Charts of the week: Food insecurity; college loans; unemployment insurance
By Fred Dews
Here is this week’s selection of charts, graphs, or maps from Brookings experts’ research.
FOOD INSECURITY IMPACTS CHILDREN IN EVERY U.S. STATE
In new research from The Hamilton Project at Brookings, Lauren Bauer and Diane Whitmore Schanzenbach show that from 2015-17, “every state had a rate of child exposure to food insecurity above 10 percent,” and in 11 states more than a fifth of children lived in “a food insecure household.” The food insecurity rate in both New Mexico and Arkansas exceeded 26 percent.
PARENTS’ BORROWING FOR CHILD’S COLLEGE HAS TRIPLED OVER PAST 25 YEARS
Adam Looney and Vivien Lee discuss data on parents who borrow money to finance their children’s college. Looking specifically at participants in the Parent PLUS program, Looney and Lee’s findings include the fact that not only are these parents borrowing more than three times as much money from 1990 to 2014, but many more parents owe much more on their loans, default rates have increased, and repayment rates have slowed.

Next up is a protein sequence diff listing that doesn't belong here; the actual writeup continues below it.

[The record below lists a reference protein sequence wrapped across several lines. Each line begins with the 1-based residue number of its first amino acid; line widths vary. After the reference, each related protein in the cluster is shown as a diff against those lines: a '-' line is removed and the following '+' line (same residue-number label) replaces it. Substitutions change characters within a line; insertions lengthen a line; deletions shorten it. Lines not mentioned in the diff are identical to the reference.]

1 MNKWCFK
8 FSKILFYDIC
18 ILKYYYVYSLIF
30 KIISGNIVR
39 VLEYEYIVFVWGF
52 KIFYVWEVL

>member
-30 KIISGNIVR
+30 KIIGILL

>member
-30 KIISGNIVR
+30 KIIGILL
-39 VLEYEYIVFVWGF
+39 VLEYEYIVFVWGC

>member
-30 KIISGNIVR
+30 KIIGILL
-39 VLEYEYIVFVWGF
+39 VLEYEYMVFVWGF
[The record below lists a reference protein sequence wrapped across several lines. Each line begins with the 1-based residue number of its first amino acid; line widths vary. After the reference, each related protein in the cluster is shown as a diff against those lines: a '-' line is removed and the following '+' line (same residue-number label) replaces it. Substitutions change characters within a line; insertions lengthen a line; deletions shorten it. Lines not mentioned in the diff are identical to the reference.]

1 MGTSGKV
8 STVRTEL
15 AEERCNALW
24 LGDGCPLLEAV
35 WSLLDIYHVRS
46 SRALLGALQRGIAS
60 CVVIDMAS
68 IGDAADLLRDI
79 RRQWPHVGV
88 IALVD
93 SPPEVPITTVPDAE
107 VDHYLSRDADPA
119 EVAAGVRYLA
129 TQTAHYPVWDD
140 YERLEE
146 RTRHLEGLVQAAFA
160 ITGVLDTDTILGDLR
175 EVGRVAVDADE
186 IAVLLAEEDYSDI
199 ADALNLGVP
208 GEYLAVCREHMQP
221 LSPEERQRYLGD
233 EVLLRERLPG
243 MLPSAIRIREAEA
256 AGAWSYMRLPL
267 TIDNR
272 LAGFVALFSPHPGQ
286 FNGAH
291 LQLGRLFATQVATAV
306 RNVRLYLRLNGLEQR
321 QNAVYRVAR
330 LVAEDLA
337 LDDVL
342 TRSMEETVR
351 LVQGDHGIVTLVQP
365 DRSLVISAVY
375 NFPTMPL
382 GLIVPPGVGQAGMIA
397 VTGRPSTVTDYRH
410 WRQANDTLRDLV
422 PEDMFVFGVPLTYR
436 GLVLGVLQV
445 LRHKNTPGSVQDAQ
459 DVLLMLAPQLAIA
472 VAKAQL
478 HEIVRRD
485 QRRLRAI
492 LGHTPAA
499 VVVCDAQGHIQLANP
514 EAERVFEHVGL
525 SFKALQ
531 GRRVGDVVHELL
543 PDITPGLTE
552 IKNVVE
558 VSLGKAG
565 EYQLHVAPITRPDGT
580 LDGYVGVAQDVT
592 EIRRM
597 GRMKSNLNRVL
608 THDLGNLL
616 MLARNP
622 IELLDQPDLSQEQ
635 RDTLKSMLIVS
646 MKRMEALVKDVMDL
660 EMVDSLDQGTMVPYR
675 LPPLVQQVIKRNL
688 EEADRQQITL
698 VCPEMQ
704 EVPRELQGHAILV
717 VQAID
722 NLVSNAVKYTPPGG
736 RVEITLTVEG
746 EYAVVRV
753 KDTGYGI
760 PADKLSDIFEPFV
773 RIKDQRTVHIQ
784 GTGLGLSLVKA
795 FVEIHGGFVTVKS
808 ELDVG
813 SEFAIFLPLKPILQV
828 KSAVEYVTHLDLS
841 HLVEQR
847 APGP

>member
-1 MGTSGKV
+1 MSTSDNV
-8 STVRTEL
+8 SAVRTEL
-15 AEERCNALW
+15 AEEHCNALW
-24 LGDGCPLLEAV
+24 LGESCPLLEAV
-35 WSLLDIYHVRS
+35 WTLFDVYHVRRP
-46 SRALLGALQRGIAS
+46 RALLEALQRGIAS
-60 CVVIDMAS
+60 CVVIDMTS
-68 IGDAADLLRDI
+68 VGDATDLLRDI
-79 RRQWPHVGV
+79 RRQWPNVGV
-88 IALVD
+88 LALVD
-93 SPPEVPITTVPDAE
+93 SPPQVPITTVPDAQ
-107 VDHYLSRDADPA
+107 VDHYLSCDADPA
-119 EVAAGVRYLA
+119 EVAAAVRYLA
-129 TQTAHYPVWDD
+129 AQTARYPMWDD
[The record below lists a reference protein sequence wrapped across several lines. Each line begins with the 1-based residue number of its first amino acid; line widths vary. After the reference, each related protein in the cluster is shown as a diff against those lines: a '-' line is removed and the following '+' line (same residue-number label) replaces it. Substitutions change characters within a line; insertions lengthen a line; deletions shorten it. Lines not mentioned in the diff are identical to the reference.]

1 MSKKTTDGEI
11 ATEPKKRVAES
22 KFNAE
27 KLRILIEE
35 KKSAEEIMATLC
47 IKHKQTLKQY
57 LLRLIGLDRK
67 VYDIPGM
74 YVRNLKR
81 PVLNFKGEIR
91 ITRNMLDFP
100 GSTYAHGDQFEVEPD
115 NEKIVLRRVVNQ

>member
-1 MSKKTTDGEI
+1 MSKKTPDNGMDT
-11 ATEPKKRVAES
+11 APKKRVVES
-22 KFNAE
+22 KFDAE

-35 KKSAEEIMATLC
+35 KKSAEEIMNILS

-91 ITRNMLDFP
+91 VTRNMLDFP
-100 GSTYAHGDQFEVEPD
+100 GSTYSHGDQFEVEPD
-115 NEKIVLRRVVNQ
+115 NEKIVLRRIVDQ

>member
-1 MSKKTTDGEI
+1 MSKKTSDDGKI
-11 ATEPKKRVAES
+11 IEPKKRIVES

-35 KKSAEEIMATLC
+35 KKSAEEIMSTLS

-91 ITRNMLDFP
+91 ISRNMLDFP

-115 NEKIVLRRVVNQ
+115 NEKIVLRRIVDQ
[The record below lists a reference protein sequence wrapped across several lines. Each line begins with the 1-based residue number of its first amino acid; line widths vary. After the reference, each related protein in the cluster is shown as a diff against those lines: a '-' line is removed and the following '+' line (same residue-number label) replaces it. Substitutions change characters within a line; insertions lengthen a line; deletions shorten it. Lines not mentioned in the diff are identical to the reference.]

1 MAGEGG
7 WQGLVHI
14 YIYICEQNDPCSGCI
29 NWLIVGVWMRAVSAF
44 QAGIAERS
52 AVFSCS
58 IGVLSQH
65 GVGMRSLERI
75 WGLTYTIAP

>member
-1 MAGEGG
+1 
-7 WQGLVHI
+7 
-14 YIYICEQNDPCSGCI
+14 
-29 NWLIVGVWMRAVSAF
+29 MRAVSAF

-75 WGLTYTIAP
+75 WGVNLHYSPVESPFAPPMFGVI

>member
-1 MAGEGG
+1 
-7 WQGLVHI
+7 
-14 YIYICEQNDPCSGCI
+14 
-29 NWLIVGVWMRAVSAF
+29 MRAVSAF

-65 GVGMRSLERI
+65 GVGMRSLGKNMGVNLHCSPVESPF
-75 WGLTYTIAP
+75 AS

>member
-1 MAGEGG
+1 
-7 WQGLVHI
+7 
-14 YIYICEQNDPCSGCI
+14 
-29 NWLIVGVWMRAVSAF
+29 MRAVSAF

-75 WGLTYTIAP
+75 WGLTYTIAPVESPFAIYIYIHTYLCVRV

U.S. UNEMPLOYMENT BENEFITS DON’T LAST LONG COMPARED TO OTHER RICH COUNTRIES
Gary Burtless observes that the unemployment insurance (UI) system in the United States “is one of the least generous in the industrialized world.” But it’s not because weekly payments to replace lost wages are low—U.S. workers’ replacement rate is about average. It’s because U.S. states offer a much shorter duration of benefits than most other countries, an average of 6 months. If Congress doesn’t offset state-level cuts to their UI programs, “past and future cuts in state UI programs will exact a toll” when the next recession hits.